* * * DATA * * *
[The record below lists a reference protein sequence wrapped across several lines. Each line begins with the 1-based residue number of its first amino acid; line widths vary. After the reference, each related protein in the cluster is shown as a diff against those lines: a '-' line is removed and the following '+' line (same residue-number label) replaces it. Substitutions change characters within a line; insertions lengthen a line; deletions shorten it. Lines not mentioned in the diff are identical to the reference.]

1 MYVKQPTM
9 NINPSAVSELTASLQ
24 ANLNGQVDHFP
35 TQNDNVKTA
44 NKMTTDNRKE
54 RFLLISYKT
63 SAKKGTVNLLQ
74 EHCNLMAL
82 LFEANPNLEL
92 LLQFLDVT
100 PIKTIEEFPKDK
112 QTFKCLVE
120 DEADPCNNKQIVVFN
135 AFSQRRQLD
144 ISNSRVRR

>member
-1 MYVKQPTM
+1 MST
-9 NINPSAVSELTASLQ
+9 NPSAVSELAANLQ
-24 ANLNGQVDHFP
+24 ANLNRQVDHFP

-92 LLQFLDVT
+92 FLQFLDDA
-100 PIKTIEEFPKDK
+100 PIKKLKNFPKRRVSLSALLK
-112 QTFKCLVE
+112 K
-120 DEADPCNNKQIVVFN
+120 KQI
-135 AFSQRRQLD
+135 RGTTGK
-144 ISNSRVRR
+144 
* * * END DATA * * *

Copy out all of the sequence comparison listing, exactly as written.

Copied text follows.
[The record below lists a reference protein sequence wrapped across several lines. Each line begins with the 1-based residue number of its first amino acid; line widths vary. After the reference, each related protein in the cluster is shown as a diff against those lines: a '-' line is removed and the following '+' line (same residue-number label) replaces it. Substitutions change characters within a line; insertions lengthen a line; deletions shorten it. Lines not mentioned in the diff are identical to the reference.]

1 MYVKQPTM
9 NINPSAVSELTASLQ
24 ANLNGQVDHFP
35 TQNDNVKTA
44 NKMTTDNRKE
54 RFLLISYKT
63 SAKKGTVNLLQ
74 EHCNLMAL
82 LFEANPNLEL
92 LLQFLDVT
100 PIKTIEEFPKDK
112 QTFKCLVE
120 DEADPCNNKQIVVFN
135 AFSQRRQLD
144 ISNSRVRR

>member
-1 MYVKQPTM
+1 MST
-9 NINPSAVSELTASLQ
+9 NPSAVSELAANLQ
-24 ANLNGQVDHFP
+24 ANLNRQVDHFP

-92 LLQFLDVT
+92 FLQFLDDA
-100 PIKTIEEFPKDK
+100 PIKKLKNFPKRRVSLSALLK
-112 QTFKCLVE
+112 K
-120 DEADPCNNKQIVVFN
+120 KQI
-135 AFSQRRQLD
+135 RGTTGK
-144 ISNSRVRR
+144 